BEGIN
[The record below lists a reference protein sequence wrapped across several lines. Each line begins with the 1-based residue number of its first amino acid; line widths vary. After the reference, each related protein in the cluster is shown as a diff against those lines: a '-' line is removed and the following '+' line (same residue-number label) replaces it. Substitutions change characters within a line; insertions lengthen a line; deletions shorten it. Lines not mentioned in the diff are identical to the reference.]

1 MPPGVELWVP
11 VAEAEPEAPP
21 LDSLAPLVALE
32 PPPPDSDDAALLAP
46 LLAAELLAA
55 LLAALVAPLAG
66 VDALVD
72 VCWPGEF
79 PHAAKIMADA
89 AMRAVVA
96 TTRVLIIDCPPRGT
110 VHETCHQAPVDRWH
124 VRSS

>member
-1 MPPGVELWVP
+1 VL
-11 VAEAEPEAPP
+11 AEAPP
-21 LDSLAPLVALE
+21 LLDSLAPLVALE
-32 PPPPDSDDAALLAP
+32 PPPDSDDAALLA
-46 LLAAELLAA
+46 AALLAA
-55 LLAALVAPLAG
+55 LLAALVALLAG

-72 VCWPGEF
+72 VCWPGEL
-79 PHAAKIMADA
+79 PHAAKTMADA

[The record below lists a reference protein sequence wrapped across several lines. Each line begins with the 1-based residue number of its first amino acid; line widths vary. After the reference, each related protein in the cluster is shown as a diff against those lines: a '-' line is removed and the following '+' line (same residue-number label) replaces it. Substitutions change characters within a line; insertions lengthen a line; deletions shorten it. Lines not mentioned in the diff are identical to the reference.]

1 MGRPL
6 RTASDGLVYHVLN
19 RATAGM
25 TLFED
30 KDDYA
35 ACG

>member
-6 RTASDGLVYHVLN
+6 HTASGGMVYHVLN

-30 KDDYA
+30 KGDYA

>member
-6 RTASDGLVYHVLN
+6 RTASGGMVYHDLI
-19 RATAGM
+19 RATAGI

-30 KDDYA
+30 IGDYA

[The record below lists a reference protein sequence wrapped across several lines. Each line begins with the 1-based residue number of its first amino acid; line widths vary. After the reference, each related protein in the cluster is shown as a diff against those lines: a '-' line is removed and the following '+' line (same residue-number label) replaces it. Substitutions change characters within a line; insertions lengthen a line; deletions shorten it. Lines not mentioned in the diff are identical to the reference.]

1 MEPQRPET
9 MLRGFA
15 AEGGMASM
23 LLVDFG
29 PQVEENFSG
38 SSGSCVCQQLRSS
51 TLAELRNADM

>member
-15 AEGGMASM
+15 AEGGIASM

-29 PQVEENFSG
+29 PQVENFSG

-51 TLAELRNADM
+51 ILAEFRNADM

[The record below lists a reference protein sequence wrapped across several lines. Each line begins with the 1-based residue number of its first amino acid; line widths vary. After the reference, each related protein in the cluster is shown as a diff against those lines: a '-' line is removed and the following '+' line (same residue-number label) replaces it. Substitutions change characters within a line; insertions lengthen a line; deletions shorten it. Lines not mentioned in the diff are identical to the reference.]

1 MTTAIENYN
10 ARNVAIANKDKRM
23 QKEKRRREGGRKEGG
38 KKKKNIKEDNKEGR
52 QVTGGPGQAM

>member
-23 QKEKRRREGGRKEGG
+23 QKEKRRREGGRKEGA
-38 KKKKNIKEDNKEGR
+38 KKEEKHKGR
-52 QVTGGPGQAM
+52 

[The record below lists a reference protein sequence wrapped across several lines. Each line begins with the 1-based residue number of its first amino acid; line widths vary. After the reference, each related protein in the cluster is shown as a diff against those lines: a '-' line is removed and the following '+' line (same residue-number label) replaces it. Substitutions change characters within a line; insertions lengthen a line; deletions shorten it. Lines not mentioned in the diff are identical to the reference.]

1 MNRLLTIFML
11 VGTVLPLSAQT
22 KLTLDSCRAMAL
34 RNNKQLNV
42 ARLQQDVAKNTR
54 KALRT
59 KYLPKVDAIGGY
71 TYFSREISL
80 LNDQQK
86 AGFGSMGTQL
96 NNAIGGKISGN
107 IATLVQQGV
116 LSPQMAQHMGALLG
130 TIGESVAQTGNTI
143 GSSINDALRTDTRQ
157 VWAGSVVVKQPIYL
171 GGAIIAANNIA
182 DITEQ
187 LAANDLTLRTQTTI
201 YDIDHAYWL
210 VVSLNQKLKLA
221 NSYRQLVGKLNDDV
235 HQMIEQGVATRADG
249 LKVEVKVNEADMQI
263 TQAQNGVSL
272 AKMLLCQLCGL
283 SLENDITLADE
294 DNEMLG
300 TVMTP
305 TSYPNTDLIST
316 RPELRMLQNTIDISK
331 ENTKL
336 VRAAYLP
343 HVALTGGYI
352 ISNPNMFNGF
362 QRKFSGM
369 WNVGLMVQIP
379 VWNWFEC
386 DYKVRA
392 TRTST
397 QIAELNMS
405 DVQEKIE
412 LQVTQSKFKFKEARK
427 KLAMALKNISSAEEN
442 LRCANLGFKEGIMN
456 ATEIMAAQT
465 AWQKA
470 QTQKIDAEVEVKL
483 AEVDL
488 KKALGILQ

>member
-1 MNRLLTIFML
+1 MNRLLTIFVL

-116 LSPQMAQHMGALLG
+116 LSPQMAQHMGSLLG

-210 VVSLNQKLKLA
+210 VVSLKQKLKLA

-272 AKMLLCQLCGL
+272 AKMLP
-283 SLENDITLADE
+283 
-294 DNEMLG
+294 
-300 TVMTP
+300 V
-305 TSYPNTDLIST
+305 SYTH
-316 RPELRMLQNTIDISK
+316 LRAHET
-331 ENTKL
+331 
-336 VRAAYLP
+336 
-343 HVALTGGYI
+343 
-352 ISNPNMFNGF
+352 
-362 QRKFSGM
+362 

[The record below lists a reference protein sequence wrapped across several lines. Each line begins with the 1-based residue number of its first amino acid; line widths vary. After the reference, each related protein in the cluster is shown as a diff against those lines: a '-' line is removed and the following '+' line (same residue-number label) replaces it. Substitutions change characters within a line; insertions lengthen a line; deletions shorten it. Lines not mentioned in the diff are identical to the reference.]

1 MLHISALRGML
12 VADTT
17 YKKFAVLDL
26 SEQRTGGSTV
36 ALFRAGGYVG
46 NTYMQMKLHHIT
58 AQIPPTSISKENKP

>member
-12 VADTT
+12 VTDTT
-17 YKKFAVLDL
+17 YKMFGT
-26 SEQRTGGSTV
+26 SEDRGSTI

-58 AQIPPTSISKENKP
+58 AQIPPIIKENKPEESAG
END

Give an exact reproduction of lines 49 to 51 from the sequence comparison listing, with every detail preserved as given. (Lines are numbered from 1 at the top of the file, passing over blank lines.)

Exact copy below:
-30 KDDYA
+30 IGDYA

[The record below lists a reference protein sequence wrapped across several lines. Each line begins with the 1-based residue number of its first amino acid; line widths vary. After the reference, each related protein in the cluster is shown as a diff against those lines: a '-' line is removed and the following '+' line (same residue-number label) replaces it. Substitutions change characters within a line; insertions lengthen a line; deletions shorten it. Lines not mentioned in the diff are identical to the reference.]